As the world celebrates the deal between the West and Iran, it should be remembered that Western concerns over Iran’s nuclear programme – and the sanctions which have so damaged Iran’s economy – were provoked by Israeli concerns, and that these are not existential but strategic. Iran doesn’t need a nuclear weapon but only the ability to enrich uranium to a level where it could quickly make a nuclear weapon. At that stage, the bullying power given Israel by its own nuclear arsenal vanishes. A sensible approach to the problem would have reduced Tehran’s nuclear ambition while disarming Israel. The West, of course, did not press for this, and Iran, despite its stale ‘resistance’ rhetoric, did not hold out for it.
In general, it’s good to see tension reduced between Iran and the West. The great shame is that while a deal is done over the nuclear programme, something that was never much of a threat, Iran has not been called to account for its pernicious intervention in Syria, a far greater threat to regional and international security. Iran’s intervention is on a far greater scale than any Saudi or Qatari interference. The Islamic Republic’s ‘revolutionary’ legitimacy is of course destroyed by its siding with a tyrant against a revolutionary people, and its Shia legitimacy will also be destroyed in the eyes of any thinking human being, for it has joined Yazeed in a war against a struggling Hussain. After Assad’s employment of sectarian death squads, ‘Shia’ Iran’s deployment of racist occupation forces to direct the tyrant’s fightback has been the single biggest factor amplifying the sectarian nature of the conflict. It has already dragged Lebanon back to the brink of civil war. Some argue that peacable relations between the US and Iran will defang Iran’s hardliners. That may happen eventually, but it will be far too late for usurped and shattered Syria.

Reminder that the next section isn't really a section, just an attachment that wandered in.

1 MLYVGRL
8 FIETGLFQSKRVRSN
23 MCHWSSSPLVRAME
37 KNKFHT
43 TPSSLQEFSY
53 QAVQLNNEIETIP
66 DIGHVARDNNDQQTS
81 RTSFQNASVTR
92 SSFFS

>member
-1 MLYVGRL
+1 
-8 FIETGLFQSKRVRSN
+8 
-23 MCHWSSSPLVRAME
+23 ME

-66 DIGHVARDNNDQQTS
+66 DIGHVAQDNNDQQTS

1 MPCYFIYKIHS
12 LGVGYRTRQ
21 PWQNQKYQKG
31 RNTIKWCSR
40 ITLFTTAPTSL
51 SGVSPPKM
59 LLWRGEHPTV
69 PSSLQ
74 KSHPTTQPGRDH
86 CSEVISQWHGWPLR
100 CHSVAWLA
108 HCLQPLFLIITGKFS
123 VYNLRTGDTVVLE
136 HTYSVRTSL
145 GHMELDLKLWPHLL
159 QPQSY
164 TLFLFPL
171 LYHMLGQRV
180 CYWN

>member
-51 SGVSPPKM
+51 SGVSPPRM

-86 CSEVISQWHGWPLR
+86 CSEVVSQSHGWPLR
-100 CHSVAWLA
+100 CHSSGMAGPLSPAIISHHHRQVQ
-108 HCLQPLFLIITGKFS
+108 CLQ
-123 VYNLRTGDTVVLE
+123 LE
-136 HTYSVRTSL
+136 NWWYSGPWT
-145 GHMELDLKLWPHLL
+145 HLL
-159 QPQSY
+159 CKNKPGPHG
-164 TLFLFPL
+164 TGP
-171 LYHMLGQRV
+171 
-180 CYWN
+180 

I used to argue that the West and the Arabs should work with Iran. I used to repeat the line about Iran not having attacked another country in three centuries. (I made allowances for its pernicious role in keeping Iraq divided and sectarian; Iraq had after all attacked Iran in the past.) Unfortunately this line is no longer true. The Arabs are now absolutely right to regard Iran as an aggressive, expansionist threat. This deal has by no means secured peace in the region.